Support your college

March 27, 2006
Academic laurels alone do not guarantee survival, according to Mike Spear in his monthly column.

Two stories that came across my desk last month left me reflecting upon the true value of education in our increasingly technologically driven world. Despite Marshall McLuhan’s 40-year-old prophecy of the “global village” — now largely come to fruition thanks to the web — it’s fair to say that neither story would have made many headlines outside of its own country. But it would be no bad thing if they did, at least in each other’s country.

First off from the U.S. was the announcement that the Dow Chemical Company Foundation is to endow $2 million to a fund that will benefit Pennsylvania State University’s Department of Chemical Engineering — the largest such gift by a corporate partner in the school’s history. Explaining Dow’s thinking behind the endowment, William F. Banholzer, its corporate vice president and chief technology officer, said: “Penn State has been selected as one of our Strategic University Partners due to their world-class engineering and materials group, as well as the university’s progressive policy on intellectual property. We look forward to expanding our research collaborations with the university and we hope this grant enables them to continue their tradition of excellence.”

Now Dow’s undoubtedly fine gesture toward Penn State’s chemical engineers wouldn’t be expected to grab headlines in the U.K. or even far beyond Pennsylvania and Michigan for that matter. And it didn’t, of course. But on the next day, another university-related story was making headlines in the U.K. press. This was Sussex University’s announcement that it is to close down its high-ranking chemistry department. That department over the years has produced three Nobel laureates, including one of the nanotechnology and “buckyball” pioneers, Sir Harry Kroto.

Unfortunately, that tradition of excellence does not appear sufficient to save the department from joining a growing list of similar closures at U.K. universities. King’s College London, Queen Mary’s London, Exeter, Dundee and Surrey also have dropped the subject in recent years (with Exeter also exiting from chemical engineering). The university authorities involved have tended to put the blame on financial pressures and the shift in students’ interests from traditional science towards more popular — and some might say easier — options such as media studies.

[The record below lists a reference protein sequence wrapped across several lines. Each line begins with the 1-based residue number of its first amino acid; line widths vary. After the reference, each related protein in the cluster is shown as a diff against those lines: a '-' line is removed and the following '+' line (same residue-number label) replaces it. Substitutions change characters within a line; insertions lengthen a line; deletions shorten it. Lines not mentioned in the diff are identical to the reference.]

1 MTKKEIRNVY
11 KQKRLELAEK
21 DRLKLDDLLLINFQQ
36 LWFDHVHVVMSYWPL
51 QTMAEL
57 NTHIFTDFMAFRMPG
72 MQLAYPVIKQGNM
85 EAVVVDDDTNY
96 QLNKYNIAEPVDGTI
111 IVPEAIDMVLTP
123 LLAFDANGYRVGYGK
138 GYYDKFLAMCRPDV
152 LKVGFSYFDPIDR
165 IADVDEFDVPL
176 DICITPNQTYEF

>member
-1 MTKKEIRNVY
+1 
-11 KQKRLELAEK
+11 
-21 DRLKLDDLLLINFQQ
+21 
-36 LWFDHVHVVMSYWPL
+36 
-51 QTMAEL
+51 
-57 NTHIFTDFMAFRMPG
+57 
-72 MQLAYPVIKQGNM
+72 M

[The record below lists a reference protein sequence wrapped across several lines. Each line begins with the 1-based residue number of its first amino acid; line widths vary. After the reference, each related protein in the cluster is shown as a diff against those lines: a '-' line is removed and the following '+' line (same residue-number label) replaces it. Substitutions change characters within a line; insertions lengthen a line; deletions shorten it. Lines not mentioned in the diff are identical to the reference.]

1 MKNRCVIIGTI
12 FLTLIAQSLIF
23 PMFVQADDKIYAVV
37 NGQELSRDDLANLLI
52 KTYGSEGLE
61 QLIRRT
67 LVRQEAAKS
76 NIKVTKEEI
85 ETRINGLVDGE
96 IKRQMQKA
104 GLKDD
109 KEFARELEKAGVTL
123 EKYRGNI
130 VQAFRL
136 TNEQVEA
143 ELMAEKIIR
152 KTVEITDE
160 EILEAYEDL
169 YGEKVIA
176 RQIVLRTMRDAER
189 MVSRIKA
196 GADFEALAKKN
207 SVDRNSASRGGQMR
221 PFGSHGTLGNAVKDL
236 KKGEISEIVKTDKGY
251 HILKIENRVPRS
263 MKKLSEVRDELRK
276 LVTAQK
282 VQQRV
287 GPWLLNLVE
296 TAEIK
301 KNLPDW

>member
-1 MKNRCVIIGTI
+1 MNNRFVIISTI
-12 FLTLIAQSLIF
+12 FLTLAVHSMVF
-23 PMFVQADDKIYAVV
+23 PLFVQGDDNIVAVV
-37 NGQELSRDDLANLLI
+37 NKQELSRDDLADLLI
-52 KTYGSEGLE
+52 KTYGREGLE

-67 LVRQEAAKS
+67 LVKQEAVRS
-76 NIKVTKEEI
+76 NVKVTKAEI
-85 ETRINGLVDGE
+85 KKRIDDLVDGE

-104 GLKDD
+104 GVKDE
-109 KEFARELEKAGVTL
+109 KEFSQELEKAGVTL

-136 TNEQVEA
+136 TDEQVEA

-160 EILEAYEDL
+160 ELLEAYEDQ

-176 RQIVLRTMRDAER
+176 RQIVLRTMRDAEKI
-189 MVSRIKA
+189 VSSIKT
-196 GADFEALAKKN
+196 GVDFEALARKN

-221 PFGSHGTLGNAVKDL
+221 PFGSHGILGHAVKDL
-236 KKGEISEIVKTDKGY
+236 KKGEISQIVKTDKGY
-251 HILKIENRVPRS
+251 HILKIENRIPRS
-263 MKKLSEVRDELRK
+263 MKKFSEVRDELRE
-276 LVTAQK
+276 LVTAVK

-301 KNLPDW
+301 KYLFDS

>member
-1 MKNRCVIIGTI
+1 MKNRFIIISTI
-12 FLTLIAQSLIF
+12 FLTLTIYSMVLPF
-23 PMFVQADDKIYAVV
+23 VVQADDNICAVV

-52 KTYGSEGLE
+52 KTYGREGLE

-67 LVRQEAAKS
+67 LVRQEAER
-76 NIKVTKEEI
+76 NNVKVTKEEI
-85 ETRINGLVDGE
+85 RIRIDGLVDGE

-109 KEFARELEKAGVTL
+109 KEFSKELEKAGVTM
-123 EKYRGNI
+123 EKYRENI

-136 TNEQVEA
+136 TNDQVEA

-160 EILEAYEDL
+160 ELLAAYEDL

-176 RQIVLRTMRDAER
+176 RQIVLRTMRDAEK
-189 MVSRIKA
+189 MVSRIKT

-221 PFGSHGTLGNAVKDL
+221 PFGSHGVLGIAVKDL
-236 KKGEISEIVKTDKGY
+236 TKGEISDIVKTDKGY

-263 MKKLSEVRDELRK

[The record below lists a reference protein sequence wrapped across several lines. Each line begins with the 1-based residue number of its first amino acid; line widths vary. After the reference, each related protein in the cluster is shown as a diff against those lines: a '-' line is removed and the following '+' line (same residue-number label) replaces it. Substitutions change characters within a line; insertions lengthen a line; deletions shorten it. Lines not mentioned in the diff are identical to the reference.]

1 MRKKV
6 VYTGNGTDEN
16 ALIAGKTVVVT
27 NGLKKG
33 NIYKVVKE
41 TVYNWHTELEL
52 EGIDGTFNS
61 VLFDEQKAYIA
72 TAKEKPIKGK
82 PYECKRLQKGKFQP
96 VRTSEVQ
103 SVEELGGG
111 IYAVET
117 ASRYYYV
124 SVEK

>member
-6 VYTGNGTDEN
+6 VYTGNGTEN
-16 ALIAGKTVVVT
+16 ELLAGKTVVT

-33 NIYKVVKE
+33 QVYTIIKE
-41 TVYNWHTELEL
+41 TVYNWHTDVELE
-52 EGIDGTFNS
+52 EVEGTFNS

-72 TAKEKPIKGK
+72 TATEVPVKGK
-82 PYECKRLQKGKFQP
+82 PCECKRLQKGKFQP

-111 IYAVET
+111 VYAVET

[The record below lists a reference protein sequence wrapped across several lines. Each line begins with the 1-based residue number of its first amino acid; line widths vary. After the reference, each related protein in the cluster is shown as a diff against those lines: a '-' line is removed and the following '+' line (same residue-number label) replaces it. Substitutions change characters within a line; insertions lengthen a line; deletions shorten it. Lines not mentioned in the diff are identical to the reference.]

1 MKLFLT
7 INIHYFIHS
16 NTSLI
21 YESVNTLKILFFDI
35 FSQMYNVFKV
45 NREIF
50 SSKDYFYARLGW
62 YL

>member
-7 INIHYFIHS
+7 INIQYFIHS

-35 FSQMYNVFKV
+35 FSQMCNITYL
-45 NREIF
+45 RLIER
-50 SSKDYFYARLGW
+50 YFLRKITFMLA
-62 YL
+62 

Sussex, which is located in Brighton, is not abandoning chemistry entirely — from 2007 the department will be renamed chemical biology to fit in with a new focus on biochemistry and genome research. However, students wanting to study the pure subject will have to apply elsewhere — a decision strongly criticized by Kroto, who last year left Sussex to take up a post at Florida State University.

Fortunately, U.S. faculties appear to have few such worries for the moment. Statistics from the National Science Foundation, Arlington, Va., show a 5.3% increase in graduate enrollment to study chemistry in 2002/03 (the latest figures available), picking up slightly from what has been a reasonably steady level of interest over the last 10 years or so. Chemical engineering enrollments show a similar pattern, up 1.4% on a fairly constant level following a slight dip in the late 1990s.

However, as Sussex shows, there is little room for complacency. Science and engineering departments in any country need to attract the brightest students to continue those “traditions of excellence.” But that by itself may not be enough. Applications to study chemistry at Sussex last year were up 40% on the previous year, for example, with nearly nine applicants chasing each available spot.

Retaining a chemistry department in its present form would cost around an extra $1.3 million a year “with no guarantee of long-term success in recruitment or research,” according to Prof. Alasdair Smith, Sussex vice-chancellor.

But can any department “guarantee” success in research? Endowments such as Dow’s to Penn State are not based on guarantees but instead on a recognition that science and engineering education needs all our support if we are to reap its benefits. Perhaps not headline news, but a message well worth spreading across the global village nevertheless.

Mike Spear, editor at large
[email protected]

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